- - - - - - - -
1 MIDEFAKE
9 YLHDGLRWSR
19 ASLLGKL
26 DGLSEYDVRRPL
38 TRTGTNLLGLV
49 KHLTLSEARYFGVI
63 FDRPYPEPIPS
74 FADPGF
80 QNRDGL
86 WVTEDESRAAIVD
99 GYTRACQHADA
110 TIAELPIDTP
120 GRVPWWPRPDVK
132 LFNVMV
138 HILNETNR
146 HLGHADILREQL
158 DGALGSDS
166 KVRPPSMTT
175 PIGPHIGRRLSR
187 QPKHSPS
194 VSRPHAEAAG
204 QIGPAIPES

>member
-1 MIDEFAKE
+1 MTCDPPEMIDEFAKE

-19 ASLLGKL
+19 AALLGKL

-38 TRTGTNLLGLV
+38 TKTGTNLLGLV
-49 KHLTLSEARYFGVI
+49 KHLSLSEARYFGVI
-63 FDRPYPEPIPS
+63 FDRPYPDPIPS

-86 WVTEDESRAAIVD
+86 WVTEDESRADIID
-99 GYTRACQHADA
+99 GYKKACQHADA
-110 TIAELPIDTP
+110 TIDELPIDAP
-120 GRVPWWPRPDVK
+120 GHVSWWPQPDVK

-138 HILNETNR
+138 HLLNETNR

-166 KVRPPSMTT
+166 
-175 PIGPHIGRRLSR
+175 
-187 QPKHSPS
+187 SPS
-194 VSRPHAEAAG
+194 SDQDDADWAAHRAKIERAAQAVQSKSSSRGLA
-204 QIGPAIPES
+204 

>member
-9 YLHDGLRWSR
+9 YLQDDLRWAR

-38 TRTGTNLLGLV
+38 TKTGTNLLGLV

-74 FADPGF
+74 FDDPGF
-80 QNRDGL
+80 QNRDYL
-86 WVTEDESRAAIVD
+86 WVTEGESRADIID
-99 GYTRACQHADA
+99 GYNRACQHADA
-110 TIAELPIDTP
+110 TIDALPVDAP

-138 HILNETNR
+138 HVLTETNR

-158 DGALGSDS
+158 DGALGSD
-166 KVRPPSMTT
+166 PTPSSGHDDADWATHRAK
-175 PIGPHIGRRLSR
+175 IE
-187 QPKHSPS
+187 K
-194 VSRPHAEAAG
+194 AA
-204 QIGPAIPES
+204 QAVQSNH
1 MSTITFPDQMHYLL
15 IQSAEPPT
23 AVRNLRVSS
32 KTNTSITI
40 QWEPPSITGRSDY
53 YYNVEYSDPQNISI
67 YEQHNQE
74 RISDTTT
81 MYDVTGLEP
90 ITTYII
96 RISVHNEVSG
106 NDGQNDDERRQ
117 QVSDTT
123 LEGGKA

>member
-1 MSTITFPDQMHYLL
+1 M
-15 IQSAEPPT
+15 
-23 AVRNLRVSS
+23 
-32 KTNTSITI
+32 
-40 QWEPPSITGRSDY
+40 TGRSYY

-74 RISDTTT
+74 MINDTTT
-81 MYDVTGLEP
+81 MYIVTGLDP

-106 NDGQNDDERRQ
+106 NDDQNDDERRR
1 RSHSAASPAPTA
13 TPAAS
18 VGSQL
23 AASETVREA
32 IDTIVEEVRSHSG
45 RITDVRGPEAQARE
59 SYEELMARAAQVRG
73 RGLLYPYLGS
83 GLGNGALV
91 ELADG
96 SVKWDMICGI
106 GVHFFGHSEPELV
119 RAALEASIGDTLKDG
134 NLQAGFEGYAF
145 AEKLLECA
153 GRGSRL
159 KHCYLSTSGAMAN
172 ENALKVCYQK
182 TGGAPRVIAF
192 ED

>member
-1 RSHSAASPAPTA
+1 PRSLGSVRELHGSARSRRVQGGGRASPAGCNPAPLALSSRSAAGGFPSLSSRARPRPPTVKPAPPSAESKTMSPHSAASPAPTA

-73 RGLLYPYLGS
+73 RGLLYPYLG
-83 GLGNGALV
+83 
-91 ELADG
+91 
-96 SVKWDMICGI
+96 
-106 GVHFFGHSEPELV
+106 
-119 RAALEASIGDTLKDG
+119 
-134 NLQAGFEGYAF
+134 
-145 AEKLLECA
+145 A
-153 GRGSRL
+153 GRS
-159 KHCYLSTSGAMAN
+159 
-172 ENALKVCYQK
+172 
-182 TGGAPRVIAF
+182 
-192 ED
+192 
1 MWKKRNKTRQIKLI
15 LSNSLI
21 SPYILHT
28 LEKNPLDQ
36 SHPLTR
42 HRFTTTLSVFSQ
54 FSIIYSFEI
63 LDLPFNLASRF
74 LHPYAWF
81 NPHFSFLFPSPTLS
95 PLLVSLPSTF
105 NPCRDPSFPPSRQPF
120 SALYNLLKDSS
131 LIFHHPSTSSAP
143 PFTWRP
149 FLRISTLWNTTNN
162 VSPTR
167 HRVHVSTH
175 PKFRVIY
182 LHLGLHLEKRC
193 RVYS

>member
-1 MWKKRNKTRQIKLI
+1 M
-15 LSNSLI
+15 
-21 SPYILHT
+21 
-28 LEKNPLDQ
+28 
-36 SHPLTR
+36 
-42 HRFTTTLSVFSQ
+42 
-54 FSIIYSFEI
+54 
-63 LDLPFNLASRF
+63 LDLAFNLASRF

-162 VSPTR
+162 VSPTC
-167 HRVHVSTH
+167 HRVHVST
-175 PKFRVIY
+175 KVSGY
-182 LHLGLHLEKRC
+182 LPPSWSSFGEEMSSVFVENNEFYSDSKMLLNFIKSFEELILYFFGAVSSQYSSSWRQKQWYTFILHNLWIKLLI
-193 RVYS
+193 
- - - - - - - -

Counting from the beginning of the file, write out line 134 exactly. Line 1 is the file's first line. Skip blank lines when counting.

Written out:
>member